The National Portrait Gallery of England has this bio of James:

James Lanham 1869-1907, James Lanham Ltd from 1907 onwards, High St, St Ives, Cornwall. Artists' colourmen, picture framemakers etc.

James Lanham (1848-1931) founded his business in 1869, trading as a general merchant. He has been described as well travelled, visiting the major art galleries of Europe, and he became an important part of the artists’ community in St Ives, holding regular Saturday afternoon tea meetings for leading artists. In 1912, Lanham sold the business to Benjamin Bramham, who in 1919 sold it on to Martin Cock, great-grandfather of the present owners. The Articles of Association from 1907 record the business as a wine and spirit merchant, house and estate agent, dealer in artists’ materials, general and fancy furnisher. Lanham was buried in Barnoon Cemetery in St Ives, where his gravestone gives his date of birth as 29 October 1848 and of death as 29 May 1931 (information from David Tovey, confirmed on site; however, note that the 1881 and 1891 censuses imply that he was born c.1843/4). Lanham was listed as a retired shop-keeper in the 1921 census. He left an estate worth £10,737, with probate granted to Helen, his widow.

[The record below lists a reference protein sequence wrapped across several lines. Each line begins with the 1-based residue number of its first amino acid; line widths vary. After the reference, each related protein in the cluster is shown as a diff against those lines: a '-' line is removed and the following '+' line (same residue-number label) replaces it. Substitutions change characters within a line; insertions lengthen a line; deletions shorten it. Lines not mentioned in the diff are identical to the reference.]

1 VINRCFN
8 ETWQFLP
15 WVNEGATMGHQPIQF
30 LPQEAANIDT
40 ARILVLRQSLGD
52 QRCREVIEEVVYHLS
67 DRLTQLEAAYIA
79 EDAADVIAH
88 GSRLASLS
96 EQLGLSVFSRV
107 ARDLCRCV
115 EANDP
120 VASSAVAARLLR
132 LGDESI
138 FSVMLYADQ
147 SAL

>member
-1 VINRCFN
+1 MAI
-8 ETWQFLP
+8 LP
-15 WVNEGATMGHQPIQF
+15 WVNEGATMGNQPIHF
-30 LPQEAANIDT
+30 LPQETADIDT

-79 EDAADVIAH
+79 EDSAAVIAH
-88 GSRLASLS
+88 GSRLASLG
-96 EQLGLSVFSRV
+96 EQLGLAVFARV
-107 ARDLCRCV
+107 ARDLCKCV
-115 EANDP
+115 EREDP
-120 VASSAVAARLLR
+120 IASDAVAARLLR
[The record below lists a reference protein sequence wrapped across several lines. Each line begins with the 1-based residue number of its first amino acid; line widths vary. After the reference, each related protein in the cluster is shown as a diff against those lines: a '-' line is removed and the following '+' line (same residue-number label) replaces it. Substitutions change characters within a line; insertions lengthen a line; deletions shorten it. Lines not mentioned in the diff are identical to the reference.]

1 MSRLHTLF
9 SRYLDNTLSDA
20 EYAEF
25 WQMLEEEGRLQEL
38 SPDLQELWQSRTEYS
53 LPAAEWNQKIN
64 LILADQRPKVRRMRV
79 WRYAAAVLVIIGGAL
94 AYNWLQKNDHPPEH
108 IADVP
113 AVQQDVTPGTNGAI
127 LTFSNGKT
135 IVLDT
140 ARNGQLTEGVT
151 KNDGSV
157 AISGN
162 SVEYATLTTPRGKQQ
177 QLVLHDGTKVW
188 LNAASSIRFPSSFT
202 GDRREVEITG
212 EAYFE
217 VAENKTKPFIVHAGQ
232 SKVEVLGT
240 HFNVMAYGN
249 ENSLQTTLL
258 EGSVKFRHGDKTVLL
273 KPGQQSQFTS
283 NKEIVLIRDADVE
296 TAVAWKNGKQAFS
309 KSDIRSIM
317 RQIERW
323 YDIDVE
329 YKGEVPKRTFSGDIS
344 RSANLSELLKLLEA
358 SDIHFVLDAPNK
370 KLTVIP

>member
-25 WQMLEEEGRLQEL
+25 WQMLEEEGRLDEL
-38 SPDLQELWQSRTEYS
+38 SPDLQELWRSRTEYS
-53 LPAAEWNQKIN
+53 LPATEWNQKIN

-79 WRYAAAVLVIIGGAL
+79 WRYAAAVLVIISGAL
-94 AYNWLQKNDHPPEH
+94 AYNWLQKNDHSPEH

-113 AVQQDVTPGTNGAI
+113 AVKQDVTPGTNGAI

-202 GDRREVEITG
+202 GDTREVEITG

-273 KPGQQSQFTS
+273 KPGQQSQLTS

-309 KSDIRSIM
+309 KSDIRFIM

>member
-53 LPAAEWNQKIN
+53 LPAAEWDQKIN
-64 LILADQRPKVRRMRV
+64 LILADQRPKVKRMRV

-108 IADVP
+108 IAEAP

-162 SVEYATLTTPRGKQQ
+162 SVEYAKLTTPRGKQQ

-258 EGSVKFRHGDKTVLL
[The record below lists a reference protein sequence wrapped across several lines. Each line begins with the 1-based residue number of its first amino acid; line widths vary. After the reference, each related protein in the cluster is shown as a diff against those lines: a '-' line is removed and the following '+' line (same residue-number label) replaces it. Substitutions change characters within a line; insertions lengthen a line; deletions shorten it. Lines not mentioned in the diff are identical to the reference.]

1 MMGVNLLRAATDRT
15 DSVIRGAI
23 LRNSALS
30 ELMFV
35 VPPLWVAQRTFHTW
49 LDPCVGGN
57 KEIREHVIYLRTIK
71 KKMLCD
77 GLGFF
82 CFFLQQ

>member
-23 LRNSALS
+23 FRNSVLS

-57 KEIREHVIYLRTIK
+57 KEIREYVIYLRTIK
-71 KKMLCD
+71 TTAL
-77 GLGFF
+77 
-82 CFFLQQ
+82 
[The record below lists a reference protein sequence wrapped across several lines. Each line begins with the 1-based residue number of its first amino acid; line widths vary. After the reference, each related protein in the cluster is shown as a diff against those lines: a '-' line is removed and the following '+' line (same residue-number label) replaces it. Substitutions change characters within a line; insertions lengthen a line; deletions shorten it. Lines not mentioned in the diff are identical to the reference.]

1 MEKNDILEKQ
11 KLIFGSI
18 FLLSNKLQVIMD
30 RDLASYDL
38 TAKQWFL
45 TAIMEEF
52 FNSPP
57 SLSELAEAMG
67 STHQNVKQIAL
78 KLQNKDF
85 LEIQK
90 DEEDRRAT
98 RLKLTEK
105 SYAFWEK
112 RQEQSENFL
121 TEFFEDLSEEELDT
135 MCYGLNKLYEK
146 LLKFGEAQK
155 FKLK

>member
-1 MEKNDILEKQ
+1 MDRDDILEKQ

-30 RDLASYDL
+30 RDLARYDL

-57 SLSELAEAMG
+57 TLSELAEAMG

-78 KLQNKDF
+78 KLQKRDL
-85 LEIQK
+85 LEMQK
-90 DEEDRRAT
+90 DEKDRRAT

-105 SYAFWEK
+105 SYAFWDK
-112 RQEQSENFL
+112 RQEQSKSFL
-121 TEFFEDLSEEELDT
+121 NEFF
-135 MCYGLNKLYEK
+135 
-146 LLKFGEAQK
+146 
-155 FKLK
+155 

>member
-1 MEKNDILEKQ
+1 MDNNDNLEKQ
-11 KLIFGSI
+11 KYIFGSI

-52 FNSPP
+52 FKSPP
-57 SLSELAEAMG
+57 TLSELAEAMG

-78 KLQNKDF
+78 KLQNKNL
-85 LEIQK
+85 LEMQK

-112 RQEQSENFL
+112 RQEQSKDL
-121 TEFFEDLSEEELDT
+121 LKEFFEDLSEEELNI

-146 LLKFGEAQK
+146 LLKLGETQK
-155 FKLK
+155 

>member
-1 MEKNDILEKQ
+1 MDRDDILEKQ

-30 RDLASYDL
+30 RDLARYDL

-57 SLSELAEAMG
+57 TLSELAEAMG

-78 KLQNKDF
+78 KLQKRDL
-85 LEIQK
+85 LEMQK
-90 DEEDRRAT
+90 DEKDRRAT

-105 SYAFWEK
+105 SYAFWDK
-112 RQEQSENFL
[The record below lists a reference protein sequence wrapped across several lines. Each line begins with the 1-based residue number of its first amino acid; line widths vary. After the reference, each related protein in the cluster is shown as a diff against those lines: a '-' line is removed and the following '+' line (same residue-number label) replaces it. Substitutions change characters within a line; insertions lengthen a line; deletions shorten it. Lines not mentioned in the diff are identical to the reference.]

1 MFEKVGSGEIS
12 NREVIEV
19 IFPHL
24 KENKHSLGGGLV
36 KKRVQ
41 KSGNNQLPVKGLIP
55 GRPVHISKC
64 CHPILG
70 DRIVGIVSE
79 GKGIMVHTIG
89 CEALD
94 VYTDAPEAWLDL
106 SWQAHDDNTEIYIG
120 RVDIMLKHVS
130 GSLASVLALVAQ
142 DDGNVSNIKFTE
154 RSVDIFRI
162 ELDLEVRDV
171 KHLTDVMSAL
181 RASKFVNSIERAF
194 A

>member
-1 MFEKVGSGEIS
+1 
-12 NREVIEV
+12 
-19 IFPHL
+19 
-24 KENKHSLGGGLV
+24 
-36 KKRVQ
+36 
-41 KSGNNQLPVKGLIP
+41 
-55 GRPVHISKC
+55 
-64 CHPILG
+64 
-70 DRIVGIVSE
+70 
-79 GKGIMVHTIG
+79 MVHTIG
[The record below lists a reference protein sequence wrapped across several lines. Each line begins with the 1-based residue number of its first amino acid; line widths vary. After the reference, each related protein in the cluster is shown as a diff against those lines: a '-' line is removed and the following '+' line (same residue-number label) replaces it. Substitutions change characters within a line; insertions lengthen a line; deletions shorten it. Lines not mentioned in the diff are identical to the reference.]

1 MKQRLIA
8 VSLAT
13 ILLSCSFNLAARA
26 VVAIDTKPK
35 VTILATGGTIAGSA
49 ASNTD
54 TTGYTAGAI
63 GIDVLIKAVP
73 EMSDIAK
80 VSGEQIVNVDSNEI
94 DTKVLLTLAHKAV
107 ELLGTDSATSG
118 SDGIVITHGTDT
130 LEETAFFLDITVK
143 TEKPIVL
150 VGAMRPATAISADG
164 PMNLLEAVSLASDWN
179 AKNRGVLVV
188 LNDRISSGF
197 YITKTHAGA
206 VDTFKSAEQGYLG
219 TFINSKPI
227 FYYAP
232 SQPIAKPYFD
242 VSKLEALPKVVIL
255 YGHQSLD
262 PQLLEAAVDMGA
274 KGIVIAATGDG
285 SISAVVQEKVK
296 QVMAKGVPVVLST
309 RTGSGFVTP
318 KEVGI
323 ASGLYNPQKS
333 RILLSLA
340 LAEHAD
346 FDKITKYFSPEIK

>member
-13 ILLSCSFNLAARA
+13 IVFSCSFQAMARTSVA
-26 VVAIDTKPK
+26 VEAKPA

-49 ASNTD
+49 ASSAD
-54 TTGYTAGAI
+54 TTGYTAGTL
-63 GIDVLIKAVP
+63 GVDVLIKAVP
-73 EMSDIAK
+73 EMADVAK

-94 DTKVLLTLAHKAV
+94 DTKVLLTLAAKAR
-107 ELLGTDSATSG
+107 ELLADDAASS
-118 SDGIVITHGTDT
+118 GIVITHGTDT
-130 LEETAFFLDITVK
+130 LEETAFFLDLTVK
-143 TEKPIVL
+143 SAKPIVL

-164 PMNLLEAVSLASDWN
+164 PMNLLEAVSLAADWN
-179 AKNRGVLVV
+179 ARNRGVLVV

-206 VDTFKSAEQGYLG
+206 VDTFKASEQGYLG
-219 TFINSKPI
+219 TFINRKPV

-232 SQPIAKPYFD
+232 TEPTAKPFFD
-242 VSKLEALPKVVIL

James Lanham was listed in Cornwall directories as ‘Fancy Repository & tobacconist’ in 1873, and ‘Ale & Porter Merchant’ and ‘Wine & Spirit Merchant’ in 1883. The business did not become an artists' colourman with associated Gallery until 1887. The entry in Kelly’s Cornwall directory in 1889 reveals the very wide range of the business as ‘Artists’ colourman, china, glass and earthen ware dealer, general ironmonger & cutler, general draper & furniture dealer, & ale & porter bottler…, wine & spirit merchants’. Lanham’s Galleries were one of the few places where local artists could show their works. The artist Norman Garstin described Lanham’s shop in The Studio in 1896: